The Presence of Her Absence

It’s been exactly nine days since Gracie passed away.  The pain of her absence is huge.  Huge.

Today, self was puttering around the garden, and she saw small piles of dried up crap spaced in decorous intervals around the wooden deck in the backyard.  Self stopped.  And looked.  Forgive self this tendency to dwell on odious subjects.  It’s just —  Gracie loved to be with self in the garden.  On Sunday, April 3, she and self were outside together, enjoying the sun.  Self was reading a book on the deck, and Gracie came right up to her and raised her head towards self, and self patted her of course.  The very next morning, the world went awry and Gracie died.

Self did some calculations:  Nine days.  That poop can’t be Gracie’s, then.  Of course :  It’s Bella’s, the older beagle, the 15-year-old, who amazes us all by continuing to live in good health.

Monday, the 4th of April, was when self awoke to find Gracie gone, or almost gone.  She was lying by one of the sofas in the living room, and there was an absolute mess of crap around her.  So self rushed Gracie to the vet, but even just on the walk from the house to the car, she felt Gracie’s bones dissolve, her neck swaying back and forth, back and forth, and so self ran, ran.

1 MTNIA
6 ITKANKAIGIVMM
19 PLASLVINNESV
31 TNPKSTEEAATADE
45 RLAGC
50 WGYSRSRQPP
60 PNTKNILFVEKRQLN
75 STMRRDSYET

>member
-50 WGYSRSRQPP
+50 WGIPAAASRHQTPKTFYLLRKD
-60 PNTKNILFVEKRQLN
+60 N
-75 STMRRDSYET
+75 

After four hours on I/V fluids, the vet came and talked to self, and self made the decision to have Gracie put down.  And son was angry.  And hubby asked, why didn’t she bring Gracie straight to the emergency room, why did she have to go to the vet, couldn’t she see, couldn’t she see how dire Gracie’s condition was, and perhaps self wasn’t thinking straight, but she knew absolutely that she made the right decision, to end the poor li’l crit’s suffering.

Stay tuned, dear blog readers.  Stay tuned.

The Fabulous Gold Filigree Bonnet Worn By Jane Eyre

Yesterday, self sat in Theater 12 of the Redwood City Century 20 (along with about 50 other people —  all women), being enthralled by the latest film adaptation of “Jane Eyre.”